Fostering Engaged Citizenship as a Dynamo of Healthy Democracy
27 May 2021

Robust civil discourse and civic engagement are key pillars of democracy worldwide. The Stavros Niarchos Foundation (SNF) aims to help create platforms for open discussion on critical issues and to educate active and informed citizens.

Landmark grants to major universities in the United States have supported the creation of thoughtful models of engagement and discussion, with a particular focus on rising leaders from a variety of backgrounds. 

  • Established in 2018 through a $150 million grant from SNF, the SNF Agora Institute at Johns Hopkins University brings together experts from political science, psychology, philosophy, and other disciplines to foster open and inclusive discourse by engaging a wide public.
  • The SNF Paideia Program at the University of Pennsylvania, created through a $6 million SNF grant in 2019, seeks to imagine a new paradigm for educating students as whole people and citizens, drawing inspiration from ancient Greece and the concept of “paideia,” which indicated the rearing of the ideal citizen.
  • The SNF Ithaca Initiative at University of Delaware Joseph R. Biden, Jr. School of Public Policy & Administration, launching in 2021, will incubate the foundational skills and attitudes that allow civil discourse to flourish and help students become engaged citizen-leaders.

Recognizing that citizenship is skill that needs to be cultivated with intention, another thread of SNF’s grantmaking has sought to provide civics learning to younger students as an integral part of their education.

  • Generation Citizen helps students across the country identify an issue in the civic sphere relevant to their lives, then develop and execute a plan of action to address it, building the skills called for in proactive democratic participation.
  • The National Constitution Center’s Interactive Constitution: Classroom Edition gives students the tools to understand how debates about the meaning of the U.S. Constitution, the founding document of our democracy, continue to play out in real-world issues today.
  • Legal Outreach offers college prep and pre-professional programming to high school students from underserved communities in New York through the framework of its new Civic Engagement and Social Justice program.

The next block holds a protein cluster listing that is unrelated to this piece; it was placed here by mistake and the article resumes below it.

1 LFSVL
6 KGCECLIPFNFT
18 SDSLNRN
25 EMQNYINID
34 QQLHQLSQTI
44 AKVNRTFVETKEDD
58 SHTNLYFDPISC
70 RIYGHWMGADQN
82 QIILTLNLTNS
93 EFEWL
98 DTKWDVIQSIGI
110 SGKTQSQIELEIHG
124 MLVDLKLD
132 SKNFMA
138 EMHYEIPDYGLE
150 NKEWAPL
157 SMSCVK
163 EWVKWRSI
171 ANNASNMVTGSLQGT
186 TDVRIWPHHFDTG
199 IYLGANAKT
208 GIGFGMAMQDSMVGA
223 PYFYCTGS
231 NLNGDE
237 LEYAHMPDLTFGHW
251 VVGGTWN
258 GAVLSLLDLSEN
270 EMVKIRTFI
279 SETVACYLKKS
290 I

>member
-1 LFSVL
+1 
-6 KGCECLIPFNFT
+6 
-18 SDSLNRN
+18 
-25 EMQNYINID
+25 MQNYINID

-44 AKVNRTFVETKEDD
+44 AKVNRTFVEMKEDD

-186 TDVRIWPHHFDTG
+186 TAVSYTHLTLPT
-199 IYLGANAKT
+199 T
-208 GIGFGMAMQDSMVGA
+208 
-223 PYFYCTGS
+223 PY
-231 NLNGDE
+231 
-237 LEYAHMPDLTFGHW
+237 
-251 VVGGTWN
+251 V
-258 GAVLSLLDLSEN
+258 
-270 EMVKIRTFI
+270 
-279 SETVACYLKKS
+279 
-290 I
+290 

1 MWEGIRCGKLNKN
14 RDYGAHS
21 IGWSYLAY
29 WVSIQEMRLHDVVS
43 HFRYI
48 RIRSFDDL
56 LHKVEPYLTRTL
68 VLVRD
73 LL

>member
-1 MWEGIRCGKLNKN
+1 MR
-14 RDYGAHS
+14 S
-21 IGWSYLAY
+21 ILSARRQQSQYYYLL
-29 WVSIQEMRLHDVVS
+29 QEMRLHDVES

• The Academy for American Democracy at the New-York Historical Society uses experiential activities to help sixth-grade students learn about the history of our democracy and feel the importance of getting involved in keeping it vibrant.

Other grants seek to break down artificial barriers between academic institutions and the public, as well as between disciplines, championing new modes of discourse, inquiry, and collaboration:

  • The Stavros Niarchos Foundation Public Humanities Initiative (SNFPHI) at Columbia University aims to create a collaborative bridge across the Atlantic, activating latent creative potential in Greece while drawing on the intellectual traditions of one of the United States’ premier research universities.
  • A pilot program at Yale University seeks to replicate the clinical model used by Yale Law School, which melds theory and practice to ground discussion in experiential learning and real-world action, across the university.   

In addition to these partnerships that help young people grow as citizens and that break down barriers between academia and the public, SNF also seeks to create platforms for open, respectful, and productive dialogue. The Foundation’s commitment to making space for discourse is the impetus for the SNF DIALOGUES discussions, a series of monthly events where the public and experts engage around timely topics of international concern.

As important as the programming these organizations offer is the faith their work manifests in democratic processes—faith that our shared humanity can transcend deep social divides to spark productive conversation, that democratic norms are worth saving, and that we each have the power to help sustain them.